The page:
Publisher: Macmillan International Higher Education
Building on the success of the first edition, this substantially revised and extended new edition is set to remain the most in-depth and wide-ranging book available on person-centred psychotherapy and counselling. The book is thoroughly updated to reflect the latest trends in theory and practice: • It extends its coverage of professional settings and applications, including brand new chapters on children, older people, arts-based therapies, addiction and bereavement. • It engages systematically with urgent contemporary issues, such as evidence-based practice, political and medical discourses, and theoretical integration. • It uses case illustrations, therapist-client dialogues, points of reflection and further resources to bring person-centred therapy to life for the reader, in a user-friendly way. • It includes contributions by an increasingly extensive group of writers, thinkers, teachers and practitioners.
A practical resource that your students can return to again and again to guide and coordinate their pluralistic practice, it provides: Hands-on guidance to developing pluralistic practice: providing the tools, skills and practice frameworks A step-by-step understanding of how the ideas and methods of different orientations can contribute towards a pluralistic way of working The tools and understandings needed to work with clients to achieve the most common goals The tools and understandings needed to work with clients wishing to address particular issues such as depression, anxiety, addiction, health issues, suicidal thoughts An understanding of a range of professional and practice issues relevant to pluralistic practitioners. Each chapter offers definitions of key terms, several case studies, exercises and points for reflection, further reading, chapter introductions and summaries of key learning points, and overviews of relevant research.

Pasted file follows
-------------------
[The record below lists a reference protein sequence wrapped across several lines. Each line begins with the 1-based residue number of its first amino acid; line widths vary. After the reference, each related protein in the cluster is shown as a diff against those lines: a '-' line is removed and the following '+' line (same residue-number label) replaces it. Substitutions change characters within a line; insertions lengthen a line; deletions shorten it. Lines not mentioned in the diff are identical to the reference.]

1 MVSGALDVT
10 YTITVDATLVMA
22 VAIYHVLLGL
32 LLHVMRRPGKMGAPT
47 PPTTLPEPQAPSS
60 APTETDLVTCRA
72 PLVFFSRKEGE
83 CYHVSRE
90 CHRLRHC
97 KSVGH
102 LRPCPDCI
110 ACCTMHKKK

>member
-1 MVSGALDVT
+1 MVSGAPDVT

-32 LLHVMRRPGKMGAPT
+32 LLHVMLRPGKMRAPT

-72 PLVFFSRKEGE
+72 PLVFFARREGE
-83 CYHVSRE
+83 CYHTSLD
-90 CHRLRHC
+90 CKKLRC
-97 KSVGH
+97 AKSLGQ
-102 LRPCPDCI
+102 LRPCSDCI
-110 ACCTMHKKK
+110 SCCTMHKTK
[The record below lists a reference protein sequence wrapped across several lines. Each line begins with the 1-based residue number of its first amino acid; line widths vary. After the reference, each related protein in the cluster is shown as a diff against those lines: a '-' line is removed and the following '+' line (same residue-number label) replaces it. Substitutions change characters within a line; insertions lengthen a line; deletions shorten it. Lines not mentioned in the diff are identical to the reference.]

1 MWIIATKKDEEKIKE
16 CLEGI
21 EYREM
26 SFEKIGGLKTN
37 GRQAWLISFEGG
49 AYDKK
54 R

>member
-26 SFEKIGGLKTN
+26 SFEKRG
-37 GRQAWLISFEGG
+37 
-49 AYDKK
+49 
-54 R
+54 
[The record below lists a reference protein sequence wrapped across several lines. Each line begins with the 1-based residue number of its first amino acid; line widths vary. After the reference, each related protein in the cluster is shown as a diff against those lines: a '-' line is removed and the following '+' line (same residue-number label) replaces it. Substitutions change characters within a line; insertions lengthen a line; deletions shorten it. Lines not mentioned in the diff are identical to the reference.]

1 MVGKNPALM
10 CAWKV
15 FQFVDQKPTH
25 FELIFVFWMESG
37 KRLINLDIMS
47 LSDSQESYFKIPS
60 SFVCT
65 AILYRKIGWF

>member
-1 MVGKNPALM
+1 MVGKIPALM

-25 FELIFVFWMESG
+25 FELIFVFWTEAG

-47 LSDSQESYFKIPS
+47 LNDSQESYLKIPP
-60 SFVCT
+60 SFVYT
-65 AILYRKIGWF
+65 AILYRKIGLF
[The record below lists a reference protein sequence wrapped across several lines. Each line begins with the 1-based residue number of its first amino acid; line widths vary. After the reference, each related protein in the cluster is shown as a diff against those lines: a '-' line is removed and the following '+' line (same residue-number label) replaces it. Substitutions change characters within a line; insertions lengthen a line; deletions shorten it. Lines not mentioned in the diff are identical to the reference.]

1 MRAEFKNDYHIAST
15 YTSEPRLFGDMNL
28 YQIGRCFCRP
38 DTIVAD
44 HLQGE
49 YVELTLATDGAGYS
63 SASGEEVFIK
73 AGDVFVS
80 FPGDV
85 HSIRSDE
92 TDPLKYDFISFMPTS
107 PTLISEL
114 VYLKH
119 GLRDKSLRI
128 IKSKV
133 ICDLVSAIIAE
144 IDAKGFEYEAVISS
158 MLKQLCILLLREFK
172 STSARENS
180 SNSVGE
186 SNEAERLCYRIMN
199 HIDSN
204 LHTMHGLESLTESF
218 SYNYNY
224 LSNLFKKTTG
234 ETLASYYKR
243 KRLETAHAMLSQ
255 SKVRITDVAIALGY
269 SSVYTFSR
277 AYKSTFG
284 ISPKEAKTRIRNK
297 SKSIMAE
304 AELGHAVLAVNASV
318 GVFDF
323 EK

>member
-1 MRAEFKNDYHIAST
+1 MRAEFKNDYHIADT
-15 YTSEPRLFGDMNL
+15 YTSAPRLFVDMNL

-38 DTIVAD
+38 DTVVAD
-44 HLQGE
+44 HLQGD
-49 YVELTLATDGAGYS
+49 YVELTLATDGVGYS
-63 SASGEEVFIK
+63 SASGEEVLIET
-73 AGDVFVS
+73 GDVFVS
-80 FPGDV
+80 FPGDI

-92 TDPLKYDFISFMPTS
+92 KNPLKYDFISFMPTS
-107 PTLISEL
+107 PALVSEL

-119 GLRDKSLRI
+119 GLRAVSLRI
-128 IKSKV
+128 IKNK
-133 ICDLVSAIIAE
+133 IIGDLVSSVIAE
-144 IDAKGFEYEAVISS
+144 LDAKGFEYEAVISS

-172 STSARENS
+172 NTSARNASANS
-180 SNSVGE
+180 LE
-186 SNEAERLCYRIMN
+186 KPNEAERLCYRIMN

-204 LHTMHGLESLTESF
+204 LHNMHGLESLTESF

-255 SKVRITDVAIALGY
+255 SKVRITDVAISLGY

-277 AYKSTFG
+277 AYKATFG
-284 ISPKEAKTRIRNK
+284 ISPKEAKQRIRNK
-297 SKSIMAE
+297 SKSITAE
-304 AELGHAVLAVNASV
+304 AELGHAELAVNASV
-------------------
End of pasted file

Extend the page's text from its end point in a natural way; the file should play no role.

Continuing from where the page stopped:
This is the first handbook to examine the theory, research, and practice of clinical supervision from an international, multi-disciplinary perspective. Focuses on conceptual and research foundations, practice foundations, core skills, measuring competence, and supervision perspectives Includes original articles by contributors from around the world, including Australia, Finland, Hong Kong, Slovenia, South Africa, Sweden, the United Kingdom, and the United States Addresses key aspects of supervision, including competency frameworks, evidence-based practice, supervisory alliances, qualitative and quantitative assessment, diversity-sensitive supervision, and more Features timely and authoritative coverage of the latest research in the field and novel ideas for clinical practice